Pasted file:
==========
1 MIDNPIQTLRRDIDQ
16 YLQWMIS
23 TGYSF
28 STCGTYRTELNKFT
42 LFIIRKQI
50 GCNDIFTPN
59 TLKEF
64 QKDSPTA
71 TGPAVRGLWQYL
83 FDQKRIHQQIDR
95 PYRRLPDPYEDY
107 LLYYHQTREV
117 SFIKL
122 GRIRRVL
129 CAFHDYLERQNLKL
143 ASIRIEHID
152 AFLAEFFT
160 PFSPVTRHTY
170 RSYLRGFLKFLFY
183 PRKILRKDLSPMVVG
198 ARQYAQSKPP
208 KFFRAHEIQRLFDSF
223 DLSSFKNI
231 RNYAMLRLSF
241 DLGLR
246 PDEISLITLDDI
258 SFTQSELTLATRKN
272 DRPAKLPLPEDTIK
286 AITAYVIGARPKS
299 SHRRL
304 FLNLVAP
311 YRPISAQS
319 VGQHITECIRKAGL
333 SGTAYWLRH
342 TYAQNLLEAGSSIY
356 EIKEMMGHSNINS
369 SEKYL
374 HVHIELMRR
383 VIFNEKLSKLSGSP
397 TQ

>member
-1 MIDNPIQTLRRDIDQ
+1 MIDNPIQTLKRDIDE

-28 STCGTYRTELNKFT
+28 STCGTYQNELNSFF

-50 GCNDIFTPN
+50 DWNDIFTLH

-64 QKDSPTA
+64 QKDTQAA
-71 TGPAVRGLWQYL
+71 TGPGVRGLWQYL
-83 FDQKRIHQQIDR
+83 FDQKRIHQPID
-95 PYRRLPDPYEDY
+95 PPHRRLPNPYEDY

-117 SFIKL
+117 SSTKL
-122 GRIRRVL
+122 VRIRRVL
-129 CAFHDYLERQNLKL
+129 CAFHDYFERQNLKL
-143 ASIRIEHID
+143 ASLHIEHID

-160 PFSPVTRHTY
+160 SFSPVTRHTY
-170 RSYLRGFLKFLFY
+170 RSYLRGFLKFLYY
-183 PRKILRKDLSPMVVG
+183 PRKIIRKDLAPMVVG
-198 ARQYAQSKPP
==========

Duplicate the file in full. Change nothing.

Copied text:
1 MIDNPIQTLRRDIDQ
16 YLQWMIS
23 TGYSF
28 STCGTYRTELNKFT
42 LFIIRKQI
50 GCNDIFTPN
59 TLKEF
64 QKDSPTA
71 TGPAVRGLWQYL
83 FDQKRIHQQIDR
95 PYRRLPDPYEDY
107 LLYYHQTREV
117 SFIKL
122 GRIRRVL
129 CAFHDYLERQNLKL
143 ASIRIEHID
152 AFLAEFFT
160 PFSPVTRHTY
170 RSYLRGFLKFLFY
183 PRKILRKDLSPMVVG
198 ARQYAQSKPP
208 KFFRAHEIQRLFDSF
223 DLSSFKNI
231 RNYAMLRLSF
241 DLGLR
246 PDEISLITLDDI
258 SFTQSELTLATRKN
272 DRPAKLPLPEDTIK
286 AITAYVIGARPKS
299 SHRRL
304 FLNLVAP
311 YRPISAQS
319 VGQHITECIRKAGL
333 SGTAYWLRH
342 TYAQNLLEAGSSIY
356 EIKEMMGHSNINS
369 SEKYL
374 HVHIELMRR
383 VIFNEKLSKLSGSP
397 TQ

>member
-1 MIDNPIQTLRRDIDQ
+1 MIDNPIQTLKRDIDE

-28 STCGTYRTELNKFT
+28 STCGTYQNELNSFF

-50 GCNDIFTPN
+50 DWNDIFTLH

-64 QKDSPTA
+64 QKDTQAA
-71 TGPAVRGLWQYL
+71 TGPGVRGLWQYL
-83 FDQKRIHQQIDR
+83 FDQKRIHQPID
-95 PYRRLPDPYEDY
+95 PPHRRLPNPYEDY

-117 SFIKL
+117 SSTKL
-122 GRIRRVL
+122 VRIRRVL
-129 CAFHDYLERQNLKL
+129 CAFHDYFERQNLKL
-143 ASIRIEHID
+143 ASLHIEHID

-160 PFSPVTRHTY
+160 SFSPVTRHTY
-170 RSYLRGFLKFLFY
+170 RSYLRGFLKFLYY
-183 PRKILRKDLSPMVVG
+183 PRKIIRKDLAPMVVG
-198 ARQYAQSKPP